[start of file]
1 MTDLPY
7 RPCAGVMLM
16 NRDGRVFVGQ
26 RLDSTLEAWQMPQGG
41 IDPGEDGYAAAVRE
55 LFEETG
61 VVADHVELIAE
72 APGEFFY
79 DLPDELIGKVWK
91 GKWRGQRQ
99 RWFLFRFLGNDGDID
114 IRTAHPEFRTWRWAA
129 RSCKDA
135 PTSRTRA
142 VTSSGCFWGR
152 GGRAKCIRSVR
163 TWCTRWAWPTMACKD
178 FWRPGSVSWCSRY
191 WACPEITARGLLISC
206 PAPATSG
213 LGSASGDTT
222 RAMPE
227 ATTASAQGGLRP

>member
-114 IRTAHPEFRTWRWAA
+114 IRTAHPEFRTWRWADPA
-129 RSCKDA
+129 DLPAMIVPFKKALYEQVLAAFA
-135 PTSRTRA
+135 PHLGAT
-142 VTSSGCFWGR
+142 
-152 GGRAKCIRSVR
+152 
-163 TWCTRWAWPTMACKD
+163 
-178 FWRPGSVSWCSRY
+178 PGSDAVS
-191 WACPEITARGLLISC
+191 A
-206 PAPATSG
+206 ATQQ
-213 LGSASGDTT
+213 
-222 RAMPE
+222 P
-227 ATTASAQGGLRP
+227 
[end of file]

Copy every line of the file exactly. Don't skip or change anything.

1 MTDLPY
7 RPCAGVMLM
16 NRDGRVFVGQ
26 RLDSTLEAWQMPQGG
41 IDPGEDGYAAAVRE
55 LFEETG
61 VVADHVELIAE
72 APGEFFY
79 DLPDELIGKVWK
91 GKWRGQRQ
99 RWFLFRFLGNDGDID
114 IRTAHPEFRTWRWAA
129 RSCKDA
135 PTSRTRA
142 VTSSGCFWGR
152 GGRAKCIRSVR
163 TWCTRWAWPTMACKD
178 FWRPGSVSWCSRY
191 WACPEITARGLLISC
206 PAPATSG
213 LGSASGDTT
222 RAMPE
227 ATTASAQGGLRP

>member
-114 IRTAHPEFRTWRWAA
+114 IRTAHPEFRTWRWADPA
-129 RSCKDA
+129 DLPAMIVPFKKALYEQVLAAFA
-135 PTSRTRA
+135 PHLGAT
-142 VTSSGCFWGR
+142 
-152 GGRAKCIRSVR
+152 
-163 TWCTRWAWPTMACKD
+163 
-178 FWRPGSVSWCSRY
+178 PGSDAVS
-191 WACPEITARGLLISC
+191 A
-206 PAPATSG
+206 ATQQ
-213 LGSASGDTT
+213 
-222 RAMPE
+222 P
-227 ATTASAQGGLRP
+227 